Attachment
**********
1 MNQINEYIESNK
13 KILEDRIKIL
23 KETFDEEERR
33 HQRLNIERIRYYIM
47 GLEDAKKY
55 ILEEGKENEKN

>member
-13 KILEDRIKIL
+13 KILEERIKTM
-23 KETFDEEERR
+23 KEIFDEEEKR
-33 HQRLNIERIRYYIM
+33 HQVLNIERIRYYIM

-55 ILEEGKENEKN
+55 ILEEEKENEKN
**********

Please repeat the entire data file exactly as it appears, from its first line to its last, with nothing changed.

1 MNQINEYIESNK
13 KILEDRIKIL
23 KETFDEEERR
33 HQRLNIERIRYYIM
47 GLEDAKKY
55 ILEEGKENEKN

>member
-13 KILEDRIKIL
+13 KILEERIKTM
-23 KETFDEEERR
+23 KEIFDEEEKR
-33 HQRLNIERIRYYIM
+33 HQVLNIERIRYYIM

-55 ILEEGKENEKN
+55 ILEEEKENEKN